Grandparents Flocking to 529 College Savings Plans to Help Grandchildren

Legg Mason study finds strong commitment to help pay for college, but also big need for advice

Grandparents today are increasingly committed to pitching in to help pay their grandchildren’s college expenses, a study released Tuesday by Legg Mason found.

Two-thirds of those with college-bound grandchildren were saving or planning to save for their grandchildren’s future education, and 40% of this group was planning to use 529 college savngs plans, the survey found.

“When we asked whether grandparents used 529s to save for their own children’s needs, only 10% said yes,” John Kenney, head of Legg Mason’s Global Asset Allocation group, said in a statement. “But a generation later, as today’s grandparents become more investment savvy and 529s are more established, we are seeing an increased reliance on them.”

Legg Mason and its Scholars Choice 529 plan in partnership with GRAND Magazine sponsored an online survey of 1,006 respondents, which was conducted in mid-November using the Research Now panel.

Respondents were age 50 to 80 with a household income of more than $50,000, and had grandchildren under age 1, were expecting a grandchild in the next nine months, or had grandchildren currently enrolled in a four-year college or university or in a postgraduate program. Forty-six percent of respondents reported household income greater than $100,000.

A Desire to Help

The study found that the most appealing 529 plan features included these:

  • 54%: ability to contribute on a tax-deferred basis
  • 48%: flexibility to use the funds for a variety of college expenses
  • 45%: latitude to pay for tuition, fees, room, board, books and supplies
  • 33%: discretion to make small contributions that fit within grandparents’ budgets
  • 32%: freedom to use the funds at any college deemed an “eligible institution”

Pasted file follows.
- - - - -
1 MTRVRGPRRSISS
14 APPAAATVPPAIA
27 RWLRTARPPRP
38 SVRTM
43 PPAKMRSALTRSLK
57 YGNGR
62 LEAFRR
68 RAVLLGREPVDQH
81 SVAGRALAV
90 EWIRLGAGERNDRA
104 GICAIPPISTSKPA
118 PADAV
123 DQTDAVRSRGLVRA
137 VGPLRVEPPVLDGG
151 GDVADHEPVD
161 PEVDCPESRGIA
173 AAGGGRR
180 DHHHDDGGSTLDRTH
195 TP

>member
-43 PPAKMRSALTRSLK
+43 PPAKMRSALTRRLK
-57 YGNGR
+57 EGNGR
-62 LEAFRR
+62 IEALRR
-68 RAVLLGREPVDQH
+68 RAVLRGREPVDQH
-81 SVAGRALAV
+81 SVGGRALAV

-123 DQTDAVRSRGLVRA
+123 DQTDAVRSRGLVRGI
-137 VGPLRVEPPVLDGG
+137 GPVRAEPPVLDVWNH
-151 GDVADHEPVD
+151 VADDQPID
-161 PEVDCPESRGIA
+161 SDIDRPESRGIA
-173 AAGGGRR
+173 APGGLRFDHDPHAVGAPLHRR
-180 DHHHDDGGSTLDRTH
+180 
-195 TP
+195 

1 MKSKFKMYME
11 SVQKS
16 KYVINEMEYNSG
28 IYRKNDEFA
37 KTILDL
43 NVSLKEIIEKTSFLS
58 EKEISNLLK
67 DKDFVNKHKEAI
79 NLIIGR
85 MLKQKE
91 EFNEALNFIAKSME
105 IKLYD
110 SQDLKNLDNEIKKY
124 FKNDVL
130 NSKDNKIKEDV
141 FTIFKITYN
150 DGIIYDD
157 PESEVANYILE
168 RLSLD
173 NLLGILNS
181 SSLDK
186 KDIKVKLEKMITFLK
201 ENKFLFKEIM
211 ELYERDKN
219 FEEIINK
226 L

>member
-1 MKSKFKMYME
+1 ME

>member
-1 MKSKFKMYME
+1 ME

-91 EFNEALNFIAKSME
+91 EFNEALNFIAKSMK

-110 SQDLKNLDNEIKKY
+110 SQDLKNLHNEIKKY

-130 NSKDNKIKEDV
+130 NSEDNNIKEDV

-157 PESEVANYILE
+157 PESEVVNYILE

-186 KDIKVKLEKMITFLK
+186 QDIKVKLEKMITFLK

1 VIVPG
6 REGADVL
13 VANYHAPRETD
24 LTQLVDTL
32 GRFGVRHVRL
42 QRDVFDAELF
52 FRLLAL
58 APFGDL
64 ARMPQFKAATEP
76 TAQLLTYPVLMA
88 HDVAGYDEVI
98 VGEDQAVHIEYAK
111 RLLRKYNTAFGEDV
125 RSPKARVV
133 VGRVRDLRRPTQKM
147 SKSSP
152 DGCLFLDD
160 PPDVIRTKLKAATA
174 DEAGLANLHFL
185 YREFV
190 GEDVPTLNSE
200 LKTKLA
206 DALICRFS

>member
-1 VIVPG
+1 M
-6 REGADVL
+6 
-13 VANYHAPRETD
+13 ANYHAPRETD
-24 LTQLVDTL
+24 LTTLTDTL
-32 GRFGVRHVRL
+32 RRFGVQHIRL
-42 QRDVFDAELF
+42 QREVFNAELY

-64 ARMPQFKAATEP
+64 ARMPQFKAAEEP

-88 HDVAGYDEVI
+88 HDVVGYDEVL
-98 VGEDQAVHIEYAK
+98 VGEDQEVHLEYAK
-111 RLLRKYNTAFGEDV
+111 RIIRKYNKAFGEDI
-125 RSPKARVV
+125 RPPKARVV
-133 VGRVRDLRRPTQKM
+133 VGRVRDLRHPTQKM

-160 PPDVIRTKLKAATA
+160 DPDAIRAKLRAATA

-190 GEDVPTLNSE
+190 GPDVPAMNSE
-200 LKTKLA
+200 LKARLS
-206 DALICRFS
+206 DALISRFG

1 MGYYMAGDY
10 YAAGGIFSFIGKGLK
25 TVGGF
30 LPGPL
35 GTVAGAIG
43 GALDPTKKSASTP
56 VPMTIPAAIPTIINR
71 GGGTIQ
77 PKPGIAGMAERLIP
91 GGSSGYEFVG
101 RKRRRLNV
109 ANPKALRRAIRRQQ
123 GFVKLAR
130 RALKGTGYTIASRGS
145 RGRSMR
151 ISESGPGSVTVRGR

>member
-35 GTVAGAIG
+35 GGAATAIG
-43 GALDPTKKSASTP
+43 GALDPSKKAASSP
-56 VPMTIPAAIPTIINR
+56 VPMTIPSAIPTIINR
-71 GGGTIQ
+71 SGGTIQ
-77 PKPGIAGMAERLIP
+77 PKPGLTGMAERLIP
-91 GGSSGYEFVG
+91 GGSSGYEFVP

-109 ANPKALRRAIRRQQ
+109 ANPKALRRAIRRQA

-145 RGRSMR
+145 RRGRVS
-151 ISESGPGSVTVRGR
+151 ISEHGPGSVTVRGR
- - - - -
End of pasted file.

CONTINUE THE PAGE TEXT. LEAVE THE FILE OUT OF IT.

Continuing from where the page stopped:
• 30%: ability to retain control of the assets

Grandparents were saving for their grandchildren’s college education largely out of deep commitment to family and — if they had the ability — in hopes of paving the way toward a better life, while instilling the value of hard work, the survey found.

The desire to help appeared here to stay. Of respondents with grandchildren already in college, 39% were helping financially — a figure that leapt to 66% for grandparents who had grandchildren planning to attend college in the future.

However, despite their best intentions, grandparents were still not using of their funds efficiently to help pay for college, with potentially devastating effects on their retirement lifestyle.

Fifty-two percent of those with grandchildren in college or planning to go to college were drawing on cash as needed, 45% were dipping into investment accounts, and 30% were tapping savings accounts and CDs.

Grandparents Still Need Help

The survey found that grandparents lacked a true understanding of key 529 benefits, possibly explaining why more failed to incorporate them into their overall wealth management plan.

Only 16% of survey respondents claimed to be “knowledgeable or very knowledgeable” about 529s. Yet, even among this group, a majority did not recognize some of 529s’ most compelling benefits:

  • 72% did not know 529 accounts could be invested in plans outside their home state
  • 82% were unaware that unused funds could be rolled over for their own continuing education
  • 76% did not realize they could establish 529 plans for their own continuing education

Researchers found that many grandparents continued to go it alone, with 47% saying they had never sought advice on saving for their grandchildren’s college expenses.

When asked who had initially suggested a 529 plan, only 20% said a financial advisor had broached the topic.

 “There’s more room for grandparents and financial advisors to work together to ensure grandparents understand how 529 plans fit in,” Kenney said. “That means making sure grandparents grasp how a 529 plan could enhance their personal wealth management strategy."

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